And then there is the movie Rush, where it is a cocktail of three of my favourite interests cinema, cars and Formula One. Seldom have you walked out of a movie theatre where you get disturbed, enlightened or inspired. Rush added a high dose of high octane fuel to my already burning interest for cars and the sport and despite watching it three times, I'm still craving for more.
The plot should be familiar by now. It tells the classic tale of rivalry between two men, two exceptional men in this case. Niki Lauda - a triple world champion, a perfectionist and a no nonsense guy vs James Hunt - a man with no fear, a playboy and a rockstar. While the main focus is on the 1976 Formula One Season, we do get a little back story for both characters portrayed by Daniel Bruhl, a Spanish born German actor and Chris 'Thor' Hemsworth.
I have to applaud the production crew efforts for bringing 1976 back in 2013. The cars looked ancient, they sounded monstrous, and F1 looked so fragile. No high-tech machinery, radio or computer systems. No flamboyance, safety and the persistent threat of death loomed around the drivers. I'm not sure how true this is but Hunt apparently broke his gear shifter at the Japanese GP.
The portrayal of Niki Lauda seemed near perfect while I couldn't really see Hemsworth as Hunt. I guess they just needed someone familiar to get the crowds coming in. There were some really good dialogues - especially between Lauda and Hunt. It was a love-hate relationship from the start - according to the movie at least.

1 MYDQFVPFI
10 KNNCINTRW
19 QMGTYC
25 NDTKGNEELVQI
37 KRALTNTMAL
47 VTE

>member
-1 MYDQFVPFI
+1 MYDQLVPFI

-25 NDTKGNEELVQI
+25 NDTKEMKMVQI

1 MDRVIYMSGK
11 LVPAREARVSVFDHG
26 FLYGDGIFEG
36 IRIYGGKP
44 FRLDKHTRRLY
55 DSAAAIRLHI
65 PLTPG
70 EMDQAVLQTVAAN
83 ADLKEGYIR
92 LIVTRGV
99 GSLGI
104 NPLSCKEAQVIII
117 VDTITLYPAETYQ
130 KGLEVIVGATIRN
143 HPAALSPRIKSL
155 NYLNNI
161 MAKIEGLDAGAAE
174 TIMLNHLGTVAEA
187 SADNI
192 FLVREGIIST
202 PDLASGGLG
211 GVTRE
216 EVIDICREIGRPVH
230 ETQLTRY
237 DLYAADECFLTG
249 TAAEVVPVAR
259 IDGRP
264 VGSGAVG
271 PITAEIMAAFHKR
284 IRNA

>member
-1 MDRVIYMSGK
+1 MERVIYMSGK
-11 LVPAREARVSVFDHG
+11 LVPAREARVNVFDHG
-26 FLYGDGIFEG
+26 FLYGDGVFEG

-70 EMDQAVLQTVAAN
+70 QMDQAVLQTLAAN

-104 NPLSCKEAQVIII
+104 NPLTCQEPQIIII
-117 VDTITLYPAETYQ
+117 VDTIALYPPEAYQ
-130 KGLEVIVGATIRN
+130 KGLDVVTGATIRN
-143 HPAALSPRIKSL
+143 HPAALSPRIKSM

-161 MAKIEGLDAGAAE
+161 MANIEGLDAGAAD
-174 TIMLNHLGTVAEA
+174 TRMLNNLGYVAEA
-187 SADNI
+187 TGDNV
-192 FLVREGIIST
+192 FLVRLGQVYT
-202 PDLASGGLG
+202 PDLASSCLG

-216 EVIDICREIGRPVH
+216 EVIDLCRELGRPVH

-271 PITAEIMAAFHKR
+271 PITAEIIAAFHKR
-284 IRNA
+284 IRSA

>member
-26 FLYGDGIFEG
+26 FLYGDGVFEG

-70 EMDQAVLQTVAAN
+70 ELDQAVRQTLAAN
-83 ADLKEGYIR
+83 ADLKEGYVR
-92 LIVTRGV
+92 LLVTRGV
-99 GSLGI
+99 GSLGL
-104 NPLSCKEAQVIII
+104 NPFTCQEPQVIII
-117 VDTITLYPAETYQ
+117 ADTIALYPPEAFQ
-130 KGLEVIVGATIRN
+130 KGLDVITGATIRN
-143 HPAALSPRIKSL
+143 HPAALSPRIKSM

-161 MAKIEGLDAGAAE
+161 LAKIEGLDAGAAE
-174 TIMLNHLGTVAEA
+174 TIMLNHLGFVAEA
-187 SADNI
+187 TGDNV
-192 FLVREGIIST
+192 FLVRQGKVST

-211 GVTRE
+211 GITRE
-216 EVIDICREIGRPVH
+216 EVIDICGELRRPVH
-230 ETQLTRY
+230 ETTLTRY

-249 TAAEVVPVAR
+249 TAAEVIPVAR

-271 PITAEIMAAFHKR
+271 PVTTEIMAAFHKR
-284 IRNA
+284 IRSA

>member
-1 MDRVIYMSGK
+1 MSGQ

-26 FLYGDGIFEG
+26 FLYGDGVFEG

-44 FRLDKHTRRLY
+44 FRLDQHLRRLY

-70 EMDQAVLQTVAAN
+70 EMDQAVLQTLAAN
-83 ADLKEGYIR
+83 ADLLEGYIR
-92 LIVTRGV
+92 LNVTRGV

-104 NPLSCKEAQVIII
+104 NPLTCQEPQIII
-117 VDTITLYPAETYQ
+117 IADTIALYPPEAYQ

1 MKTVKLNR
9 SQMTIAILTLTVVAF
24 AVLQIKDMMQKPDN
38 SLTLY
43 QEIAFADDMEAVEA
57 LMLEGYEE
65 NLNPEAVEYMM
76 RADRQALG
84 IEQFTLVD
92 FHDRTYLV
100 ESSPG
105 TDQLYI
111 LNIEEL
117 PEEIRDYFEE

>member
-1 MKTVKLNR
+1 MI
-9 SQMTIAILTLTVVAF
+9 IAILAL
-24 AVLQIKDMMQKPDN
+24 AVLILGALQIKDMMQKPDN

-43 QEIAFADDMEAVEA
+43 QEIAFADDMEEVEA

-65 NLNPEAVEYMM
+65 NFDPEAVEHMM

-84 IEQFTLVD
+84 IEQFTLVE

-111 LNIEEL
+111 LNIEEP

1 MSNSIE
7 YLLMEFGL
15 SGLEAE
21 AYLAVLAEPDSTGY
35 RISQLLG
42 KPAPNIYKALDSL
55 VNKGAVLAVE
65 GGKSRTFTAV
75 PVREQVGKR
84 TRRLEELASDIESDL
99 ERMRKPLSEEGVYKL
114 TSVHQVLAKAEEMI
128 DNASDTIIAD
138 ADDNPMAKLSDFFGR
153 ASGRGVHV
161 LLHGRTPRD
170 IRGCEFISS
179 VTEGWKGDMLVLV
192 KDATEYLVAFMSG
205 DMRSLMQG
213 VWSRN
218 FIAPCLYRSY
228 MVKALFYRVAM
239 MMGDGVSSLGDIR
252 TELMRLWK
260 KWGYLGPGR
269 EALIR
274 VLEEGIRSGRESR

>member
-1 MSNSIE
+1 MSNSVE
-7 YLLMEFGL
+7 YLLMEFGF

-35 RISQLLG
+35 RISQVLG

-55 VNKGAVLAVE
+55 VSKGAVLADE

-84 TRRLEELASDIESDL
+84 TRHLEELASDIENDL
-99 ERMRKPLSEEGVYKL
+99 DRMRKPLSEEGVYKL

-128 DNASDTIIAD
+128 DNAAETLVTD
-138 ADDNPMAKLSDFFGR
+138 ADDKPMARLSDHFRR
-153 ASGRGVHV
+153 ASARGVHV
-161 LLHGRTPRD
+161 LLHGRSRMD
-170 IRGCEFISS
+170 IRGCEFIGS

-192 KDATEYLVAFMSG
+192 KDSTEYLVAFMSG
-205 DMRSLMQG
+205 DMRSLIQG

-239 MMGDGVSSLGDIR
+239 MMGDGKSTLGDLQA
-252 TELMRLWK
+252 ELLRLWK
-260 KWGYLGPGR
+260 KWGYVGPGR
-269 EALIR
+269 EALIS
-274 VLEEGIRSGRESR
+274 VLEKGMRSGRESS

At times the movie felt like a free advertising campaign for Ferrari, with the score and camera angles seem to glorify an already holy team in the sport. But sadly the cars looked slower than they should be, even slower than the television telecast.
Of course the highlight is the infamous crash at the Nurburgring, which personally seemed to be a spot on re-enactment of the actual event. The prosthetic burnt make-up makes you empathise with Lauda although he passes of as an arrogant, talented prick in the first half of the movie.
The problem I had with the movie was it was struggling to tell a balanced story. I feel like I've learnt more about Hunt than I learnt about Lauda. But after watching it the third time, I can probably understand why. Lauda is a teetotaller in comparison to the wreck and damaged persona of Hunt but honestly who wants to watch a boring monotonous strict guy when we have Hunt who parties late into the night, has character issues and is a rebel in a car (and apparently a god in bed)?
But as soon as the accident occurs, the movie is all about Lauda. It has to be, I mean that man got back to racing just 40 days after blowing half himself to hell.
A classic tale of rivalry between two of the finest men, the world of Formula One has ever seen directed by a credible Ron Howard. Why should you miss it? If you like movies, you should watch it. If you like F1 cars and racing, you should watch it. And ladies, if you adore Chris Hemsworth, there is a particular scene early in the movie you might just appreciate.
Rush is to F1 what Top Gun was for the Navy or Act of Valor, Special Forces, is to the Army. F1 is a dangerous sport and the movie addresses it but the rewards are endless. So long as you stay at the top, of course.